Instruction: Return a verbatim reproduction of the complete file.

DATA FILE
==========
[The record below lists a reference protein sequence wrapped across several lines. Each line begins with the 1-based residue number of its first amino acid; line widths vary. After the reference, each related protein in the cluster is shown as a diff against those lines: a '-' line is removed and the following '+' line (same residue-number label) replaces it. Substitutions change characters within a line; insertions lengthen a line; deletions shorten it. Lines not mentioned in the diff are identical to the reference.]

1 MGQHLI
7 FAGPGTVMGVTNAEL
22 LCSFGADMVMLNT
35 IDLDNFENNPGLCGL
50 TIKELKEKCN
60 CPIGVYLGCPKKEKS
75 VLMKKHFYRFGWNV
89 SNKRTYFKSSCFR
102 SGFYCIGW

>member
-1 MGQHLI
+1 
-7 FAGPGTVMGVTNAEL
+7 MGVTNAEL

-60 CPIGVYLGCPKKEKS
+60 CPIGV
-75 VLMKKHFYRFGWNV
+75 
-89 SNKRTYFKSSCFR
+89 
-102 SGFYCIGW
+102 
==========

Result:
[The record below lists a reference protein sequence wrapped across several lines. Each line begins with the 1-based residue number of its first amino acid; line widths vary. After the reference, each related protein in the cluster is shown as a diff against those lines: a '-' line is removed and the following '+' line (same residue-number label) replaces it. Substitutions change characters within a line; insertions lengthen a line; deletions shorten it. Lines not mentioned in the diff are identical to the reference.]

1 MGQHLI
7 FAGPGTVMGVTNAEL
22 LCSFGADMVMLNT
35 IDLDNFENNPGLCGL
50 TIKELKEKCN
60 CPIGVYLGCPKKEKS
75 VLMKKHFYRFGWNV
89 SNKRTYFKSSCFR
102 SGFYCIGW

>member
-1 MGQHLI
+1 
-7 FAGPGTVMGVTNAEL
+7 MGVTNAEL

-60 CPIGVYLGCPKKEKS
+60 CPIGV
-75 VLMKKHFYRFGWNV
+75 
-89 SNKRTYFKSSCFR
+89 
-102 SGFYCIGW
+102 